David Gray, who has been serving as interim executive director of the Pennsylvania Ballet since last summer, has had his interim status removed and will manage the company going forward, ballet board chair David Hoffman announced Thursday.
Hoffman touted Gray's "strong leadership style and breadth of experience in ballet, nonprofit, and financial communities" in making the announcement.
Gray, 55, who began in the press office of the New York City Ballet and then became a certified financial planner and consultant to many nonprofits facing change, has also been executive director of the American Repertory Ballet, New Jersey's largest dance organization.
He will now be ensconced at the head of a company that has seen its own wholesale change over the last year, with top management and artistic leaders departing. His predecessor as executive director, Michael G. Scolamiero, left last year for the Miami City Ballet. Ángel Corella was named artistic director, succeeding retiring Roy Kaiser full time in January.
And in the most dramatic move, in August, many longtime leaders of the company were let go, including the ballet master, the ballet mistress, director of the school and Pennsylvania Ballet II, and the assistant to the artistic director. There were also departures from the development and marketing departments.
Most positions have been filled.
Gray downplayed the sense of turmoil, noting that those who replaced departed leaders had themselves been part of the organization.
"Everyone has been in different positions," he said, "but they've been here for many years."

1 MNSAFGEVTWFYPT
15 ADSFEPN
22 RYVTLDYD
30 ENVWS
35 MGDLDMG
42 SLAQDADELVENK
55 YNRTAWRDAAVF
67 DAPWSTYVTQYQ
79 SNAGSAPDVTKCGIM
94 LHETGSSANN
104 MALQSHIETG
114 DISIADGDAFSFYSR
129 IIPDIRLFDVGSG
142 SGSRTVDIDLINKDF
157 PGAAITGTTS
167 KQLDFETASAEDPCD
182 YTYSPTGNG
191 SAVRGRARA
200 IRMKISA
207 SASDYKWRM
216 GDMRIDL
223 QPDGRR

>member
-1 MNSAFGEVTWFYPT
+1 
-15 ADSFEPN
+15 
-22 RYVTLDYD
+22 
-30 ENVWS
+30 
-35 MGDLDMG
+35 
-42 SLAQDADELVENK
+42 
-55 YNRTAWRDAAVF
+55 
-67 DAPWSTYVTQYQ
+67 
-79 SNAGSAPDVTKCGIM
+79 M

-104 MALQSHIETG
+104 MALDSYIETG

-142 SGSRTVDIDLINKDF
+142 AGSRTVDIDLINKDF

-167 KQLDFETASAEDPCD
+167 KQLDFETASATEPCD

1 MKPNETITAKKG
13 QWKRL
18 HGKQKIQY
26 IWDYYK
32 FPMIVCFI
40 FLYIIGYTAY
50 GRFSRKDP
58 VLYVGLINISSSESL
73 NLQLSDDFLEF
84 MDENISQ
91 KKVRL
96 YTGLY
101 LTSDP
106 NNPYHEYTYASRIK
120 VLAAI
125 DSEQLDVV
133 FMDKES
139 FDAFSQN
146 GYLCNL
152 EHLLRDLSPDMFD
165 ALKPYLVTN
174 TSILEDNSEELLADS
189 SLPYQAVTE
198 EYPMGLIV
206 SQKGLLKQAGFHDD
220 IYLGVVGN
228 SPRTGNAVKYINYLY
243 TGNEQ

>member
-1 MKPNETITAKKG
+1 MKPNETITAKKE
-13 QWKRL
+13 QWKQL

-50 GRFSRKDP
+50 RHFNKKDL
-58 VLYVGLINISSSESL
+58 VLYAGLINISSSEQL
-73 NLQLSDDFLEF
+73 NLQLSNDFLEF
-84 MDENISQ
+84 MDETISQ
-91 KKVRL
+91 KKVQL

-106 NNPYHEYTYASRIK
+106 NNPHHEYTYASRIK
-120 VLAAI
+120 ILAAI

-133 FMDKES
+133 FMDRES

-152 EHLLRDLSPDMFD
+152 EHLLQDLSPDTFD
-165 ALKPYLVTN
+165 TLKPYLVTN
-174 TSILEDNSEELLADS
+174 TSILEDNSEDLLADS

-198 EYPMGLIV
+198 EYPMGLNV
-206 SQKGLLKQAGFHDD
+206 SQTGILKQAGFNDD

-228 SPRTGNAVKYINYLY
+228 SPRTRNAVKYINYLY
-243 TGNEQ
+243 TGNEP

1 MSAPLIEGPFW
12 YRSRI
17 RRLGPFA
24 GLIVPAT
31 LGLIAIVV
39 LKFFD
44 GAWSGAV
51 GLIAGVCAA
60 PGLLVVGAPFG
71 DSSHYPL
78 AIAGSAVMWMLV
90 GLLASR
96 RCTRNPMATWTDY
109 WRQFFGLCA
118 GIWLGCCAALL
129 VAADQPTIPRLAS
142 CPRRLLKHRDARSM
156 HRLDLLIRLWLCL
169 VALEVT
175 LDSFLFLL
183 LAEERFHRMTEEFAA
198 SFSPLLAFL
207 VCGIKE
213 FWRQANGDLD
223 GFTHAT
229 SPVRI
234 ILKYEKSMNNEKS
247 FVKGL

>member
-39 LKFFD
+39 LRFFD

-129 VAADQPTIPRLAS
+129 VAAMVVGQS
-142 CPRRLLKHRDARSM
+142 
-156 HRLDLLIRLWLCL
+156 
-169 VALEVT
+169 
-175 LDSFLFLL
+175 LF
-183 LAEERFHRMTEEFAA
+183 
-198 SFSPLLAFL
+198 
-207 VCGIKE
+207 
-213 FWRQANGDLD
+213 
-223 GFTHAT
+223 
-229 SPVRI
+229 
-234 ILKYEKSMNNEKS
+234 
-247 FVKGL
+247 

Because he has served as what he calls an "itinerant interim" director at many nonprofits, Gray is not intimidated by the prospect of managing the retooling of the organization at the same time performances are coming relentlessly down the road.
"The best analogy I've heard is that it's like fixing an airplane while you're flying it," he said in an interview Thursday.
The key focus in going forward is that "we have to build excitement," he said, echoing arts consultant Michael Kaiser, who was brought in by the ballet more than a year ago to look at its operations and future.
The vision of new artistic director Corella is critical to building that excitement, Gray said.
The company will not abandon its trademark George Balanchine aesthetic, he said, but Corella will be adding new works to the repertoire.
"Ángel has incredible energy," Gray said.
Hundreds of people were coming down from New York City to see Swan Lake, which opened Thursday night, Gray said, adding that the same kind of anticipation and motivation must be built into the local audience.
Underlying all, Gray will be seeking to diversify funding sources.
"How do you grow this [organization] to be sustainable?" he wondered. In the past, there has been perhaps an overreliance on a few big donors. "Instead of one or two big donors, you might have five smaller donors," he said.